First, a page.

Soil-applied PPO herbicides such as sulfentrazone, flumioxazin, and saflufenacil must be applied prior to soybean emergence. Soybeans that have reached the cracking stage (soybean hypocotyls cracking through soil surface) may be severely injured by these herbicides, so growers must apply these products prior to or as soon as possible after planting, but prior to emergence. Additionally, heavy rainfall after soybean emergence may splash soil particles containing these herbicides onto soybean foliage and cause injury.
Researchers have observed sulfentrazone and flumioxazin injury on soybeans (Swantek, 1998; Hulting, 2001; and Taylor-Lovell, 2001). Swantek (1998) and Hulting (2001) found a wide range of soybean variety tolerance to sulfentrazone, while Taylor-Lovell (2001) found a range in tolerance to both sulfentrazone and flumioxazin. In some cases this injury caused yield reduction. Injury symptoms include stand loss, stunting, necrosis, deformation of cotyledons or young soybean leaves, and girdling of soybean stems (Figure 2).
Minimizing crop response to sulfentrazone
According to the Spartan® product label, "the same processes that sulfentrazone affects in weeds can, under certain conditions, be affected in soybeans. These conditions include high pH (7.5 and above), cool weather, prolonged and excessive moisture, seedling diseases, and any other condition, including poor agronomic practices, that are unfavorable to vigorous crop growth. Such effects in soybeans are often observed as stunting and discoloration. The duration of these effects are somewhat dependent on the duration of the adverse growing conditions. These effects lessen and generally diminish with the return to normal growing conditions."
For these reasons, avoiding sulfentrazone use on high pH soils, and when cool, wet conditions are likely may help reduce soybean crop response from sulfentrazone. The label also warns to not apply after crop seed germination, and to not use on soils classified as sand, which have less than 1% organic matter.
Minimizing crop response to flumioxazin
According to the product label, pre-emergence application of flumioxazin must be made within 3 days after planting and prior to soybean emergence. Application after soybeans have begun to crack, or are emerged will result in severe crop injury. The label also warns that "crop injury may occur from applications made to poorly drained soils and / or applications made under cool, wet conditions. Risk of crop injury can be minimized by using on well drained soils, planting at least 1.5 inches deep, using high quality seed and completely covering seeds with soil prior to pre-emergence applications. Treated soil that is splashed onto newly emerged crops may result in temporary crop injury."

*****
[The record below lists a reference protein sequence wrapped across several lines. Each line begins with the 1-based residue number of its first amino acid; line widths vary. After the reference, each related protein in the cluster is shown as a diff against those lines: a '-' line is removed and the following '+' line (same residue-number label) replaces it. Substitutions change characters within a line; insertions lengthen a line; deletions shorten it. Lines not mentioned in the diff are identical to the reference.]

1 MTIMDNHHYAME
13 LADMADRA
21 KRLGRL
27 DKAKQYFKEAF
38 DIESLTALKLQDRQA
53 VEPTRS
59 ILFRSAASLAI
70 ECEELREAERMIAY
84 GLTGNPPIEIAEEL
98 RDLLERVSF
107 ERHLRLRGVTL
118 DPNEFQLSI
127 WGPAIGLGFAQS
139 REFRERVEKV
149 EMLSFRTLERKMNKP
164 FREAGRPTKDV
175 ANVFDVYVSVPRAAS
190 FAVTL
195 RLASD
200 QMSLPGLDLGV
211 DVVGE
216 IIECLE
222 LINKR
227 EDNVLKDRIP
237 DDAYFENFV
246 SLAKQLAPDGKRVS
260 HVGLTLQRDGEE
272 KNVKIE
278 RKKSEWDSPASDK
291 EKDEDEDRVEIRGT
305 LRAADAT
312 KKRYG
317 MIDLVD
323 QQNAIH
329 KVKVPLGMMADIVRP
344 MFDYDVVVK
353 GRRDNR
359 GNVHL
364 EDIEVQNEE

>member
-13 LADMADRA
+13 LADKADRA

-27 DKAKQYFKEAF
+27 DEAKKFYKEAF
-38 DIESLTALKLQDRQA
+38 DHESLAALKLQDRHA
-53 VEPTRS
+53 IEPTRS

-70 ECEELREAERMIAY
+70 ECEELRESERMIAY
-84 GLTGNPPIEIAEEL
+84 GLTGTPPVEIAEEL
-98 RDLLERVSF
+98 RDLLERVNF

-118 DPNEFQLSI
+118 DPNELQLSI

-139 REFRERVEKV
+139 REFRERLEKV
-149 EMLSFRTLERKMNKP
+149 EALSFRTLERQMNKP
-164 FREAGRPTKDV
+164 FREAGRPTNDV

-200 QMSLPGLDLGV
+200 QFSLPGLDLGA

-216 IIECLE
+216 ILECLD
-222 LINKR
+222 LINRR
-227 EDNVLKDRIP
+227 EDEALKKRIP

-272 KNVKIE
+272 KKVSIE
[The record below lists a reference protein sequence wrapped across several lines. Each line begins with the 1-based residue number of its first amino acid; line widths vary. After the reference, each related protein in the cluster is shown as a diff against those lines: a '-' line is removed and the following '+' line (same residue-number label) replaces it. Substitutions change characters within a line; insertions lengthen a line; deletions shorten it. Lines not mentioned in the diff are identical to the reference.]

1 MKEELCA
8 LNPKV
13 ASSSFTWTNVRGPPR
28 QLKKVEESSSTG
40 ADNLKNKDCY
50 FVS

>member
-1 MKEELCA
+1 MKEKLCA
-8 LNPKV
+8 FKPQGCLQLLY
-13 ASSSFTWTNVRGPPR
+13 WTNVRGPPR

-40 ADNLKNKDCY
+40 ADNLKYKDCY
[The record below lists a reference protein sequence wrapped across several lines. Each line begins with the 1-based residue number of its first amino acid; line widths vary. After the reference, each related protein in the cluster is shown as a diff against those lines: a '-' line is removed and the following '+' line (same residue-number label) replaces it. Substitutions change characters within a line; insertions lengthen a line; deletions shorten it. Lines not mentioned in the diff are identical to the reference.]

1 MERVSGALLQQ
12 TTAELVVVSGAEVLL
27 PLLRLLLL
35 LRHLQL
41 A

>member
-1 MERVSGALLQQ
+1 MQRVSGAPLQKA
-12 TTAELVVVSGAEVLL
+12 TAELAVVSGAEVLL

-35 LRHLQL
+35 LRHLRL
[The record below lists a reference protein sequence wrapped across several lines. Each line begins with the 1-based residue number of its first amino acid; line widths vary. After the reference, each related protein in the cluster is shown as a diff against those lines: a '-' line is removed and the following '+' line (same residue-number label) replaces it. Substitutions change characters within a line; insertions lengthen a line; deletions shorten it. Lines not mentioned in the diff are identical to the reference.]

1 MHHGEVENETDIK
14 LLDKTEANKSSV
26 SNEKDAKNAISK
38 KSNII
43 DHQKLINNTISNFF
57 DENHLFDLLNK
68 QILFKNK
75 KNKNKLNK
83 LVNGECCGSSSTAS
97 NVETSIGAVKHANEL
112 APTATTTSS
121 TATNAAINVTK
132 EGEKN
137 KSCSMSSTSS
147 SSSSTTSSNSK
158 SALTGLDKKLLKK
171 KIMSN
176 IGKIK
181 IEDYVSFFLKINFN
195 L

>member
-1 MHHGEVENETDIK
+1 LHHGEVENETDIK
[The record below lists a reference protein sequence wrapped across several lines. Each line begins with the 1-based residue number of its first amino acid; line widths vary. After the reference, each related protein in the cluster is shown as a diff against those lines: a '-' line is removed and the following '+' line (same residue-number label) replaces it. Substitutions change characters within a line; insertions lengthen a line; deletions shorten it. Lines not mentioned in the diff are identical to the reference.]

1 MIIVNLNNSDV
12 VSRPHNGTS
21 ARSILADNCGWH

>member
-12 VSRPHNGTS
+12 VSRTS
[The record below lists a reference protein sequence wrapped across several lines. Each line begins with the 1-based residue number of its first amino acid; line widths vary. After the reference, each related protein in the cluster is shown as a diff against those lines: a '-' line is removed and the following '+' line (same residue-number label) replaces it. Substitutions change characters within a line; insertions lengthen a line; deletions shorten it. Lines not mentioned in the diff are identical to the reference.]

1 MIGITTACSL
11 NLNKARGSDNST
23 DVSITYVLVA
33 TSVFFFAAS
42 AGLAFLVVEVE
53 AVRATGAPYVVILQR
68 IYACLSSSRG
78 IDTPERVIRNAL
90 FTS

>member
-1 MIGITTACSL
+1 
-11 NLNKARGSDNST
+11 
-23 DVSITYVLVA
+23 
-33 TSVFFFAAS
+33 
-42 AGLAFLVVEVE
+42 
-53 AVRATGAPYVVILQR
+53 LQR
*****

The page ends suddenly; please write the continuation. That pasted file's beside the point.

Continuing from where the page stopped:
Foliar-applied PPO Herbicides
Foliar-applied PPO herbicides such as acifluorfen, lactofen, and fomesafen can cause leaf necrosis (burning) on the tissue that was exposed at the time of spraying (Figure 3). The extent of burn and subsequent recovery depends on growth stage and environmental conditions at and shortly after the time of application. Soybeans usually quickly outgrow the injury, but recovery can be slowed in dry, hot conditions (Hager, 2000). In Hager's (2000) studies, more than 95% of their treatments (nearly 300 over a three-year period) did not reduce soybean yield, and yield loss did not correspond to observed injury, but was related to environmental conditions after application that did not favor soybean growth. These herbicides should be applied to small, actively growing weeds for best control.